Sun Baked Snow Cave is a collaborative album by the Japanese artists Boris and Merzbow. Boris is known for their prolific experimentation within doom metal-drone-noise rock boundaries, and Merzbow is probably the best known name in noise. Any piece of music that is released as a result of these two forces meeting should be handled with a mind as open as possible.
Already this is sounding like an hour of static and samples of screeching nails on chalkboards. Those suspicions can be laid to rest right now. Noise doesn't have to be harsh, and this is one of Boris' gentle albums. In fact, it is one of the most gentle albums I have heard, at least for the first twenty minutes or so. It becomes quite a different entity in the middle, but returns to its roots before all is said and done. Be aware though: to the uninitiated this can be a strange journey.
Sun Baked Snow Cave is long, quiet, and minimalist. The first ten minutes feature a sad and lonely acoustic guitar strumming four two-note chords over and over. There is no accompaniment. The music plays slow, ponderously, with weighty pauses. After ten minutes, there is a longer pause, and out of the silence floats a dull, soft growl. This is the beginning of a presence that lasts throughout the rest of the album. Merzbow's contribution is not made with guitar or piano, but with an array of strange ambient noises. To get a full experience from the album one must give equal weight to the noise and the more classic kind of music. It's easy to dismiss or forget about Merzbow at this point, but after a few listens it becomes evident that something is missing that doesn't need to be.
From approximately the 17 minute mark to the 34 minute mark, the Merzbow background noise becomes more prominent. It swells from a collection of snaps crackles and pops to a thick and heavy droning blanket. This low droning is, in all probability, a Boris contribution, but it floods in and blends with the surrounding noises and incorporates them into itself. Boris and Merzbow are no longer immediately discernible; they have become a grotesque rat king. Yes, in the intervening time the mood has dramatically shifted. The sparse dropping snowflakes of the introduction are gone, and what lies in its place is a noxious mire, full of bloated, cancerous trees and blind, wretched monsters. The acoustic guitar stopped long ago, though there is a sort of dialog through the muck between the flurry of noise and the sound of a strange, whining guitar.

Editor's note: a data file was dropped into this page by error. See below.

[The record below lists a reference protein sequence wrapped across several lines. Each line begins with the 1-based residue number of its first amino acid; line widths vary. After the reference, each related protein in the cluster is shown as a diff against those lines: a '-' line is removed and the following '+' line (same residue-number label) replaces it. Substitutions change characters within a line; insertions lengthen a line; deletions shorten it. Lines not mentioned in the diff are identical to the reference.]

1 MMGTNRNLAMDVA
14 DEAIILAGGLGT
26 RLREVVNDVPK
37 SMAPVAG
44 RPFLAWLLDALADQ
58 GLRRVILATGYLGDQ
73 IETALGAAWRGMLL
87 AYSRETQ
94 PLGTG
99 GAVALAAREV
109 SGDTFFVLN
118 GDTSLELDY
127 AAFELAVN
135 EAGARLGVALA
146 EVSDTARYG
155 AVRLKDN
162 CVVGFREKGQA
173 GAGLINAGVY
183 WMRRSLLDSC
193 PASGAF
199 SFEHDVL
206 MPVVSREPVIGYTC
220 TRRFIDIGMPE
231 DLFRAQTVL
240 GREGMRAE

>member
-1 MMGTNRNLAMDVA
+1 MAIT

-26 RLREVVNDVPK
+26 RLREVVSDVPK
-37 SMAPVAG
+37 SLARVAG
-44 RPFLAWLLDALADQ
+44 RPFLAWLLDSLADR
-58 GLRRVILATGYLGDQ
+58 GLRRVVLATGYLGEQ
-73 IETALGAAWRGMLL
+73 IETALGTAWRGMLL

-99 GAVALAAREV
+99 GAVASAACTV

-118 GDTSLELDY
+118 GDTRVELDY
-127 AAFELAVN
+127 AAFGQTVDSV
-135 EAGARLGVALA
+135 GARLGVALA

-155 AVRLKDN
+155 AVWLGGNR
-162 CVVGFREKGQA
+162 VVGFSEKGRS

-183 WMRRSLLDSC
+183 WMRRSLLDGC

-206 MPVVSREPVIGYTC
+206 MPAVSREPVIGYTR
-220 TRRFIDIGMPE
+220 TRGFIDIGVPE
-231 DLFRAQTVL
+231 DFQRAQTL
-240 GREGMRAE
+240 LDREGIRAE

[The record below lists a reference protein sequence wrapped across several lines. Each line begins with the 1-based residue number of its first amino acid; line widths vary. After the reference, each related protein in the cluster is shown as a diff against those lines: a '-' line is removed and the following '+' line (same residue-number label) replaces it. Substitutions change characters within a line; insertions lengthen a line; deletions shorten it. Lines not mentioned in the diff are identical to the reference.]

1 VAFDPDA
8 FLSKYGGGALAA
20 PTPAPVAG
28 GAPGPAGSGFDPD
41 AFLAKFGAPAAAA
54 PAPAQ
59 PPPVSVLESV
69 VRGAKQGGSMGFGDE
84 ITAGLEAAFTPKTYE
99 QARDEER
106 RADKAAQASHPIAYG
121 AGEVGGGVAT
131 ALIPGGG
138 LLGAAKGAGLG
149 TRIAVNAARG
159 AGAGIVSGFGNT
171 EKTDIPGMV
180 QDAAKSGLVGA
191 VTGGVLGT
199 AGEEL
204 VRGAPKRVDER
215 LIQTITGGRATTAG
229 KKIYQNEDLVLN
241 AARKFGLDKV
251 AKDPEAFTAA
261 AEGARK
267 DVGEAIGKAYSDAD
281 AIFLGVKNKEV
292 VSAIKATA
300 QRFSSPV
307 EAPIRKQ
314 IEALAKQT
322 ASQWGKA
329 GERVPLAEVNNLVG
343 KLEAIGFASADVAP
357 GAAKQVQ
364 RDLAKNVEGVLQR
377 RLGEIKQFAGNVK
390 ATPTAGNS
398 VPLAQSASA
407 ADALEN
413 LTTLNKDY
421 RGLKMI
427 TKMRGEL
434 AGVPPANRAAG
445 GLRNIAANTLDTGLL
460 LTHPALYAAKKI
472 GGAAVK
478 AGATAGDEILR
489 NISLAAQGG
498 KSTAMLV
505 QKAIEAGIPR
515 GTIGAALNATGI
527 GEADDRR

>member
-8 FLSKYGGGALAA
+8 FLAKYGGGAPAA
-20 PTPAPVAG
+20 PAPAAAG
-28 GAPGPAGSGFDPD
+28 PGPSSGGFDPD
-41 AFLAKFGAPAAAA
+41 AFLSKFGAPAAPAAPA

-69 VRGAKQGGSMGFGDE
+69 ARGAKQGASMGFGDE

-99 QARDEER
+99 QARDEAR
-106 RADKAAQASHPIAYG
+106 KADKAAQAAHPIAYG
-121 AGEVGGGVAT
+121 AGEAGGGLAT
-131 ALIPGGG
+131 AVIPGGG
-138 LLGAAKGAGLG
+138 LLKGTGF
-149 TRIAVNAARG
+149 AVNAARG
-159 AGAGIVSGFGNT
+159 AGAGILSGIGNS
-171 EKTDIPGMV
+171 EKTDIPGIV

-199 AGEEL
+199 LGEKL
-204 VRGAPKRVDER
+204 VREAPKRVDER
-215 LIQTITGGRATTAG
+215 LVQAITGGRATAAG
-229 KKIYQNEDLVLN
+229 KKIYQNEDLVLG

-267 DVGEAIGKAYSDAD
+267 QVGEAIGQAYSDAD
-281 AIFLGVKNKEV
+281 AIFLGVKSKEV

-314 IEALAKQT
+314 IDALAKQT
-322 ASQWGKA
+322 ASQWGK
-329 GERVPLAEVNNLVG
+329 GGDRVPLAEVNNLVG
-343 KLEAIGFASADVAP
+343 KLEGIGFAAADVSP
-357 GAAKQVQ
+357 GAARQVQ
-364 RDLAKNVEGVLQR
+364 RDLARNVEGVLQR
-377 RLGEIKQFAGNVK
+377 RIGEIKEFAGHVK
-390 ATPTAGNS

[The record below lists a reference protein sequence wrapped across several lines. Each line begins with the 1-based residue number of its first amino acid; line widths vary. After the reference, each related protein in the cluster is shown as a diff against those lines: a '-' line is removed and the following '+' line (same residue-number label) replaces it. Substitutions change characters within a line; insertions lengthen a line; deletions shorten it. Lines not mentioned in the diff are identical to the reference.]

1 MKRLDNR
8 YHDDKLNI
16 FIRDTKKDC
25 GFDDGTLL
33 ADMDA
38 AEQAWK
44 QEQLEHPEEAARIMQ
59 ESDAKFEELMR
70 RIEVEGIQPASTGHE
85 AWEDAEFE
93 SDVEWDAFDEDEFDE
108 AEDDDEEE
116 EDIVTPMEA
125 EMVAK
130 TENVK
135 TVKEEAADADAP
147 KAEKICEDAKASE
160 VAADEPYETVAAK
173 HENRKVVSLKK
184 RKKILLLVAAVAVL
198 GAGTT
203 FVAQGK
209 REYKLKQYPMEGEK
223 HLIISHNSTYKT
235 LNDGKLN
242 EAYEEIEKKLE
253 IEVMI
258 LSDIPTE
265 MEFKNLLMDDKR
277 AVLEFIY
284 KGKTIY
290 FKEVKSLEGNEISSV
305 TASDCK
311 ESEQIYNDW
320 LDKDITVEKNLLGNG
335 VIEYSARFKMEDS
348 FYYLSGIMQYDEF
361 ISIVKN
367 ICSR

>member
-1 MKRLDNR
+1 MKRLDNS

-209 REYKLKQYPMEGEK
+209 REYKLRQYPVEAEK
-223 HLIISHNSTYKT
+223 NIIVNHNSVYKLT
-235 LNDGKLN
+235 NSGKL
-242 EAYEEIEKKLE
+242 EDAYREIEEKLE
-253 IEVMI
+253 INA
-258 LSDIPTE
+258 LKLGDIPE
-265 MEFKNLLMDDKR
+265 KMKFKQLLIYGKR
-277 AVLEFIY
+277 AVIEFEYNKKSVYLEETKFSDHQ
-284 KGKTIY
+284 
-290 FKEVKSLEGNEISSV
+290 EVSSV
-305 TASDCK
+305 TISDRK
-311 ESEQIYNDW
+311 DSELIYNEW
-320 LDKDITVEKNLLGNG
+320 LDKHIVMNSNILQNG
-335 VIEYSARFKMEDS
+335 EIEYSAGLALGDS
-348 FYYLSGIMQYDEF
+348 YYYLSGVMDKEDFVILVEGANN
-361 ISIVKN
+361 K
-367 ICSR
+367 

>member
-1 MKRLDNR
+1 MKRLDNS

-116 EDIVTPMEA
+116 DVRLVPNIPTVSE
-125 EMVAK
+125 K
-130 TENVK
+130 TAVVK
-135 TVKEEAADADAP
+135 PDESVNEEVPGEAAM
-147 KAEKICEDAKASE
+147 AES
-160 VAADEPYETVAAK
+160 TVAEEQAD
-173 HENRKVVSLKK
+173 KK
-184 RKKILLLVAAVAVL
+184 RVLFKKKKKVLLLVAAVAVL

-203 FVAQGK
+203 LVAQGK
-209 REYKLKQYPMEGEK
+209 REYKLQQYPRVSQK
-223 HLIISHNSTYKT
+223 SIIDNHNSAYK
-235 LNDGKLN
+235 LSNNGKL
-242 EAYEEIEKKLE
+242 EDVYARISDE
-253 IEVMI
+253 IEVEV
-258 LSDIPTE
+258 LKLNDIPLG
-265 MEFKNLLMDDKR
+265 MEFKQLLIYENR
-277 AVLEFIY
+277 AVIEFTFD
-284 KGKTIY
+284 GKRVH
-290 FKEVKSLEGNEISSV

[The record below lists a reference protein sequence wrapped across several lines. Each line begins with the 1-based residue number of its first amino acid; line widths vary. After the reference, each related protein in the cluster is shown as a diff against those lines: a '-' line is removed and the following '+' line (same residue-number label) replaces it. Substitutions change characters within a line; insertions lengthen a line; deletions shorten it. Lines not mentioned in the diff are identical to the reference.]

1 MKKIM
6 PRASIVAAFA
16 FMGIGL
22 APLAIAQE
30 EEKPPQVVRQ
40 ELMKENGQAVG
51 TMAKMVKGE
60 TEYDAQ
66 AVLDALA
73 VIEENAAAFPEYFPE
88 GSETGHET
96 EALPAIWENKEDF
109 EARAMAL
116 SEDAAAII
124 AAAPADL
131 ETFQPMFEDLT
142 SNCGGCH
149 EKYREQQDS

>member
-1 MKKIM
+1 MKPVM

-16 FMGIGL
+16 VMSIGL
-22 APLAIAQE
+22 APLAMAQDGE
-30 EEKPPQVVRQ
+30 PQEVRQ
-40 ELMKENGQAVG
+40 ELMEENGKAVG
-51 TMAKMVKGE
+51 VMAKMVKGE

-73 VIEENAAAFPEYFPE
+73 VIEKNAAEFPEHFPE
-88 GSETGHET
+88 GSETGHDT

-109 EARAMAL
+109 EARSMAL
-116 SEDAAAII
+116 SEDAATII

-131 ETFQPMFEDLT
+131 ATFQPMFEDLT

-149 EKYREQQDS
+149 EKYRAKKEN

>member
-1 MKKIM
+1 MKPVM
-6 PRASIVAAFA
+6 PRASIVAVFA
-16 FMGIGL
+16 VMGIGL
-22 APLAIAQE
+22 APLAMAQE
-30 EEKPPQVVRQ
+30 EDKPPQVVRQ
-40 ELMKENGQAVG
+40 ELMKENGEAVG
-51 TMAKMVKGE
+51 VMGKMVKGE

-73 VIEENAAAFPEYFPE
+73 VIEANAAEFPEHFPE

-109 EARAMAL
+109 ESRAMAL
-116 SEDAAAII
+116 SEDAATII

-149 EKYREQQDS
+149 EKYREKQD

Sun Baked Snow Cave, at this stage, may seem familiar to some. The presence of intangible noise shrouded around a solo guitar ululating and howling evokes memories of a similar album, the inexplicably parenthetically-titled (No Pussyfooting). It was Fripp & Eno on this one, but there are parallels to be drawn between that partnership and this one. Brian Eno and Merzbow both handled the electronic halves of the albums, and Robert Fripp's wandering guitar is not a far cry from what Boris brought. Sun Baked Snow Cave is a single piece of music; one track, 62 minutes. (No Pussyfooting) has seven tracks, but only two songs (divided into parts), and the album is nearly 40 minutes long.
Past 35 minutes, the noise half of the album leaps from the ocean of guitar drone and seeks to make its presence known. This is where all vestiges of gentleness are abandoned. Merzbow takes center stage and the listener is suffocated under a locust swarm of splintered chattering, shimmering hissing, and pulsing rumbles. The best way to appreciate it is to treat every sound as unique. When you go to an orchestra, part of the pleasure is watching the musicians as their instrument enters into the piece, and acknowledging the difference it makes by being there. Treat the soundscape of noise the same way. It is a piece of music, made up of small individual sounds. Enjoy each one and the effects it has on the overall piece. Does a certain noise hurt your ears? That is intentional, and is a big part of the concept of harsh/extreme music. It was placed in the piece to hurt your ear, to evoke feelings of discomfort much like an exceptionally violent painting should. Sun Baked Snow Cave, with its quiet beginnings and slow build, is an impressive introduction to the world of noise.
The expanse of noise is fearsome but relatively short, and in less than five minutes it dissipates back into the background. The guitar that had been drowned out makes a return at the 44 minute mark. A restful set of chords like the ones at the end of the classic Boris album Flood echo out, and the sense of a settling storm takes over. Things are winding down. Indeed, the noises in the background remind of howling wind and foamy, broken waves. The guitars grow more prominent, and the only real change for the next twelve minutes is in the background. The watery sounds become clouds of electronic gnats, metallic humming walls, and undergo all manner of transformations, trying to find its most peaceful state. The cave seals.
The album art was done by Stephen O'Malley of SUNN 0))) and Southern Lord Records, and features a abstract mess of collapsing geometric shapes and formless splashes of black, white, and teal.
1. Sun Baked Snow Cave (62:02)
Sun Baked Snow Cave - Boris/Merzbow - 2005 - Hydra Head Records>